Posted: 22 Sep. 2020 5 min.

I have been going to work on a rented electric scooter – and I love it!

Topic: Resilient Leadership

Over the summer, my wife and I moved from the suburb to the city centre of Copenhagen. We have bought a fantastic townhouse next to Nyboder and only 2 minutes from Kastellet and Amalienborg. It’s such a beautiful neighbourhood and even though the refurbishment of our house is ongoing, we are already falling in love.

What has really taken me by surprise is how different it is to live in that particular part of the city. Last week, a woman next door knocked on our window – yes, the window! – to tell us that the trash bins are emptied on Wednesdays. She just wanted the newcomers to know. I found it extremely homely and kind to receive practical information through the window. I haven’t experienced this type of gesture where I lived previously. 

And then there’s the electric scooter. Instead of driving to work on these mild autumn mornings, I am finding a huge delight in picking up the nearest electric scooter or driving around in the Green Mobility cars, which can be found almost everywhere around the city. They are convenient, cheap and accessible – and a lot of fun. 

Do less, better
Of course there is a deeper meaning to this story, because what I have experienced in my personal life the past month is exactly what many businesses are doing in the wake of the global pandemic. 

First, we know that many companies are trying to save money right now. In a new global Deloitte survey of almost 1100 C-level executives, titled ‘Save-to-thrive’, 66% of companies expect to pursue cost reductions over the next 12 months, up from just 38% reported before COVID-19. At the same time, quickly adjusting the corporate cost structure is considered the number one internal challenge. Other challenges include drops in demand (74%), shifts in consumer behaviour (67%) and a myriad of supply chain challenges (65%).

However, saving to thrive is actually about much more than just cutting cost. It’s also about focusing on what’s important. As I wrote in my last blog post, the Roman emperor Marcus Aurelius once famously said “do less, better – because most of what we do or say is not essential”. This principle is exactly what should be applied when companies reconfigure for a post-corona future. It’s not just about cutting cost, it’s equally important to cut away distractions.


Second, when I talk to CEOs about their transformation journeys, what is clear to me is that many leaders are working hard right now to boost the sense of community and shared values in their organisations. Just as my wife and I are drawn to the close neighbourliness of an inner city townhouse community as opposed to the high-fence suburban villa, companies are using the crisis to break down walls, rediscovering passion and purpose – and ultimately refuelling and redefining their corporate spirit.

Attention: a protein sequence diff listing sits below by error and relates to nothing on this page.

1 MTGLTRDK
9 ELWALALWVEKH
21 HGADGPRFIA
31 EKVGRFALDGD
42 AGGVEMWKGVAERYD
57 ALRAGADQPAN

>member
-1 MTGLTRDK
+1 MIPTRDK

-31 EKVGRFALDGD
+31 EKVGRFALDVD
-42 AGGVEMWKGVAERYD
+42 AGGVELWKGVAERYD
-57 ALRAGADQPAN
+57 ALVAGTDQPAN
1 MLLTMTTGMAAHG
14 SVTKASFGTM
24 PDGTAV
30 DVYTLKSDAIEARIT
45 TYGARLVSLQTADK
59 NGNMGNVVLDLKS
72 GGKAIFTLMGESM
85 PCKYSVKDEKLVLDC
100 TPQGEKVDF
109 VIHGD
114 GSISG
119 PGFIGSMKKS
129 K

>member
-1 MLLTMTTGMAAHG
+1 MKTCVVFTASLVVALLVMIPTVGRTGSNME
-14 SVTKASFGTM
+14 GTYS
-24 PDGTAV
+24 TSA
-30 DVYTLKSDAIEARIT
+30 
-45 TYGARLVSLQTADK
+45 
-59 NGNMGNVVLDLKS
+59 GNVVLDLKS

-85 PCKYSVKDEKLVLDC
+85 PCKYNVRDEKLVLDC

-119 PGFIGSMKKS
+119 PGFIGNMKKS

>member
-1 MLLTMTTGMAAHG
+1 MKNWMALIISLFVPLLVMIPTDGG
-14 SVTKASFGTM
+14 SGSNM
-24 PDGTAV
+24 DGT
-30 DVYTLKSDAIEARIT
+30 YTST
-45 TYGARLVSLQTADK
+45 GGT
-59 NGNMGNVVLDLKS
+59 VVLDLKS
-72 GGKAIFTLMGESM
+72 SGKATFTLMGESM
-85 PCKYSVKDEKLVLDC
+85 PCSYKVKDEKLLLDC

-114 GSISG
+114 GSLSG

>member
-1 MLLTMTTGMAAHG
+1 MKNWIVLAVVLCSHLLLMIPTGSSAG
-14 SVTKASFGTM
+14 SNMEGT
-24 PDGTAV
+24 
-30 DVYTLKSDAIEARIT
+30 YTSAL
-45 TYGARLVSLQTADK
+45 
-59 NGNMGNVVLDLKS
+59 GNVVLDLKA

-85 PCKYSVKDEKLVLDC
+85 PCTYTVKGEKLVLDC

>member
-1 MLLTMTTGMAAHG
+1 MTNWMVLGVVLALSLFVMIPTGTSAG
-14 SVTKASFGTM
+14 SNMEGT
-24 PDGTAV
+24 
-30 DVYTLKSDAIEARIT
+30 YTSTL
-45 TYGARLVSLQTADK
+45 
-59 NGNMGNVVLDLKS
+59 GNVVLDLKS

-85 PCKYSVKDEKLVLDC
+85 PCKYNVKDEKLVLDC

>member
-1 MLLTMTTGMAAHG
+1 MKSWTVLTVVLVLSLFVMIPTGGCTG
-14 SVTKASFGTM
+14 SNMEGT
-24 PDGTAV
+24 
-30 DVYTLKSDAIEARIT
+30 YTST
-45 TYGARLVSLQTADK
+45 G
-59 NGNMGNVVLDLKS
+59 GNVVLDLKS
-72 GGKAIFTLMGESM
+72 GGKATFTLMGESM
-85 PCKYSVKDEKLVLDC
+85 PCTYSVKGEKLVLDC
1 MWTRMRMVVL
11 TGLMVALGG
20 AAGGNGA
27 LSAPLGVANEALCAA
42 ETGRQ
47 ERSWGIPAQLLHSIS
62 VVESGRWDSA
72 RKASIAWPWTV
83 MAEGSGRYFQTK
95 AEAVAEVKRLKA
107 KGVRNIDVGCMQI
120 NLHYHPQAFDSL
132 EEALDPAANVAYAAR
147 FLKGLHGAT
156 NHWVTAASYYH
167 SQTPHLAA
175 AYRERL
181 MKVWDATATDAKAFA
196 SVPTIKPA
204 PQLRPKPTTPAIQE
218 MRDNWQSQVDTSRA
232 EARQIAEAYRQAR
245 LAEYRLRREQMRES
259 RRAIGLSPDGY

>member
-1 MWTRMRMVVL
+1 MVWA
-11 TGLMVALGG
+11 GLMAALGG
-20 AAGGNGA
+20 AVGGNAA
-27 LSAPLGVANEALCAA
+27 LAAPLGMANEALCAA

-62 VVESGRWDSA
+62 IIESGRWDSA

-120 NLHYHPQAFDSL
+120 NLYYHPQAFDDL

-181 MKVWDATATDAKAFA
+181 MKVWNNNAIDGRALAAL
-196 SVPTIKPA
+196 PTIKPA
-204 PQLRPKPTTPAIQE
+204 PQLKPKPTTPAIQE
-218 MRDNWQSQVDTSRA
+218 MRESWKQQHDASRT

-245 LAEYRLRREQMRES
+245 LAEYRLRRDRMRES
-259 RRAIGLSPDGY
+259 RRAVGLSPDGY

The power of ecosystems
Last, but not least, there is the importance of ecosystems and the philosophy of shared assets as a strategic enabler for innovation. Just as I am now enjoying the benefits of sustainable electric scooterand carsharing platforms, companies are opening up brand new avenues of impact and growth by realising that they don’t necessarily have to do and own everything themselves.

Of course, this path can be explored in many different ways: from forming classic strategic alliances, exploiting open source innovation or boosting vendor collaboration – to embracing freelancing and remote work, tapping into digital ecosystems, working with self-employed entrepreneurs or using something like the Sustainable Development Goals as a signpost for engaging in innovative, global partnerships.

It’s really a question of how we make ourselves available to the world, each of us – and make the world available to us. Once we finally decide to try something new, well, everything could become a window of opportunity.

Forfatter spotlight

Martin Søegaard

Martin Søegaard


Martin is the manager of Deloitte's Danish and Nordic consulting business and has more than 25 years of experience in advising Danish and international companies. Martin is at the forefront of developing a consulting practice across the Nordic region that can assist Danish and international companies on their most complex transformation journeys. This includes a focus on management, the establishment of ecosystems as well as on diversity in professionalism and competence.